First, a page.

ESA can address muscle loss in space

L'astronauta danese Andreas Mogensen dell'ESA porterà a bordo della ISS un esperimento per combattere la perdita muscolare nello spazio

On August 27th, Danish astronaut Andreas Mogensen made history. He is the first European astronaut to pilot the SpaceX Dragon spacecraft to the International Space Station (ISS). Over the next six months, Mogensen will conduct over 30 research activities, including 3D printing in space, virtual reality, and storm chasing to better understand atmospheric phenomena. One experiment that fascinates the scientific community is the ESA ‘s testing of a device against muscle loss.

A long-known medical consequence

Muscle loss in astronauts is one of the inevitable medical consequences of long-term space missions. Previous research has shown that an astronaut between the ages of 30 and 50 who spends six months in space loses half of their strength. This essentially means they return home with the muscles of an octogenarian.

New experiment aims to reduce these effects by electrically stimulating certain muscles to regain mass. Ultimately, it is expected that this stimulation will accelerate recovery. With the interest in long-duration space missions to the Moon and even Mars, this method could be useful in counteracting the effects of microgravity on human explorers and keeping them healthy, say scientists.

Method, called Neuromuscular Electrical Stimulation (NMES), is a well-known rehabilitative strategy on Earth for patients experiencing prolonged periods of physical inactivity (ref.). Short electrical impulses on target muscles cause relatively strong contractions, ultimately compensating for the effects of prolonged disuse. However, in space, the method has never been tested.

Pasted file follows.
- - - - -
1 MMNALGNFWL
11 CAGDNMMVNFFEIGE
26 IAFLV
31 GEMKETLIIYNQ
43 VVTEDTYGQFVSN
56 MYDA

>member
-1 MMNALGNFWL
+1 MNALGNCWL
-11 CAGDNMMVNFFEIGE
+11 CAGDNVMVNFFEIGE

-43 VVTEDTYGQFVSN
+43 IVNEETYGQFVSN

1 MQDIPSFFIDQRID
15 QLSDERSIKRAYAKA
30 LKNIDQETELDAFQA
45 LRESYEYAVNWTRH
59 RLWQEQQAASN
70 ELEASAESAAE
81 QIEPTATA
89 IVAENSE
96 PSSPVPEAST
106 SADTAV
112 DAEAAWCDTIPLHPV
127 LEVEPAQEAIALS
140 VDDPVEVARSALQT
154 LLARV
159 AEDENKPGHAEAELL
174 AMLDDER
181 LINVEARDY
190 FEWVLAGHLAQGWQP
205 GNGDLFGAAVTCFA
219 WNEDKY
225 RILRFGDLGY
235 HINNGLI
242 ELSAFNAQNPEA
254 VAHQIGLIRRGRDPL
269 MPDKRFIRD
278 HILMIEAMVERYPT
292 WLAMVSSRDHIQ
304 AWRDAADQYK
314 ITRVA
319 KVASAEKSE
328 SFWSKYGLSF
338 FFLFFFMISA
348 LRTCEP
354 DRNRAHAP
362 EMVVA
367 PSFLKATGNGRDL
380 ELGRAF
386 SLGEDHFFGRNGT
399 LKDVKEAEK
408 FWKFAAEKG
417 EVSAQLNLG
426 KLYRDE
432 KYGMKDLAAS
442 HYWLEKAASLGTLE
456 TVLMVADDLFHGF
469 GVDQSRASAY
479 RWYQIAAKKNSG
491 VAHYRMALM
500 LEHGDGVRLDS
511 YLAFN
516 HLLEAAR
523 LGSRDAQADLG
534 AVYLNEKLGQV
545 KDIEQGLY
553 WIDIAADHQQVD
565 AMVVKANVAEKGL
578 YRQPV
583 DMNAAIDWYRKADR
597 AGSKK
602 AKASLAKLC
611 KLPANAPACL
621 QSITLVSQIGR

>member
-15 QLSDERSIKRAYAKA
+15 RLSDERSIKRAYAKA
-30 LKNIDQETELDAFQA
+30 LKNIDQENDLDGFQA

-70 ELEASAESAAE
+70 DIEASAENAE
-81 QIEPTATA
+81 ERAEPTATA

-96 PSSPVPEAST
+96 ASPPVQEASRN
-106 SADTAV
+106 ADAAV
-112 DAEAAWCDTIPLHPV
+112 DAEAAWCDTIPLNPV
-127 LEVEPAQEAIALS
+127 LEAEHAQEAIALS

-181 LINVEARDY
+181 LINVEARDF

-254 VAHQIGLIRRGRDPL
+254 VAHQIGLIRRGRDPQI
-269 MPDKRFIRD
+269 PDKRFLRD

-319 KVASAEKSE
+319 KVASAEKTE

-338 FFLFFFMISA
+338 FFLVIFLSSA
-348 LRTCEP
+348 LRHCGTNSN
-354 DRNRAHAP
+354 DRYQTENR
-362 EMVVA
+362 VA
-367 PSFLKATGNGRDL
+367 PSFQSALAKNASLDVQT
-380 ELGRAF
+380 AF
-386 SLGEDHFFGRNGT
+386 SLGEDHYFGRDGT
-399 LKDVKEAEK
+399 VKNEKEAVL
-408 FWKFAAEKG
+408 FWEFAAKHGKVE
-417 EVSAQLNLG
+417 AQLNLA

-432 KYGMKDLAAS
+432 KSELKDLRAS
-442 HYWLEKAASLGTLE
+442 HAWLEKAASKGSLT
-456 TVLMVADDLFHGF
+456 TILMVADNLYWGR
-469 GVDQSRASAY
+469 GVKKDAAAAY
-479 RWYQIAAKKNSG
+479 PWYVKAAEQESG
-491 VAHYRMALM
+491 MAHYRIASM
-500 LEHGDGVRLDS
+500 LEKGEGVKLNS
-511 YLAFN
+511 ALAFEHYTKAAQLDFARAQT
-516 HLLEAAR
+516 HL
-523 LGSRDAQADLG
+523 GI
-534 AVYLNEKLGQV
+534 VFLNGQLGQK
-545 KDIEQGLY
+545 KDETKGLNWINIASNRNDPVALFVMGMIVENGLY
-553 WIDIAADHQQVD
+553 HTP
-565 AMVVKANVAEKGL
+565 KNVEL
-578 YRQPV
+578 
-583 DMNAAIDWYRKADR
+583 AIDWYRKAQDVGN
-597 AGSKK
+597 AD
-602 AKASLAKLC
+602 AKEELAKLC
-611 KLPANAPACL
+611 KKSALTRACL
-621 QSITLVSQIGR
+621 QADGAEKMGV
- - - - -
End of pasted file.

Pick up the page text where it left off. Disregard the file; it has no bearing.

Setting up the study

Mogensen, from the ESA, is the first subject of this experiment against muscle loss. He will belong to what is called a control group, meaning he represents a normal astronaut who will not undergo actual electrical stimulation. He will perform measurements to assess his muscle health before and after his six-month flight. Data collected will serve as baseline statistics for future astronauts treated with NMES during space missions.

Second group of astronauts will perform the same measurements but after undergoing electrical stimulation. The results of both groups will then be compared to judge whether the treatment has improved muscle health.

Certainly, this new method integrates and does not replace the current exercise regimen followed by astronauts during space missions. On the ISS, the crew exercises for at least two hours every day, which is a crucial countermeasure against muscle weakening.

How astronauts train today

Physical exercises are specific to space agencies and are also tailored to the individual. For example, according to a 2019 study, astronauts from the United States, Japan, China, and Canada follow resistance and aerobic training. In contrast, Russian cosmonauts prefer to use treadmills and stationary bikes among the equipment.

The effectiveness of these countermeasures varies widely among astronauts. A study (ref.) that monitored two astronauts during six months of spaceflight showed that despite high-intensity training, the crew still experienced muscle loss. Therefore, the NMES method, which requires fewer resources than a mini-gym in space, could be an accessible and useful system that complements daily exercises.

Although there have been no reported long-term safety issues so far, this method has some limitations. It may not always activate the entire muscle, and the effects of electrical stimulation on certain organs that deteriorate in space, such as those associated with the skeletal and cardiovascular systems, are not yet well understood.

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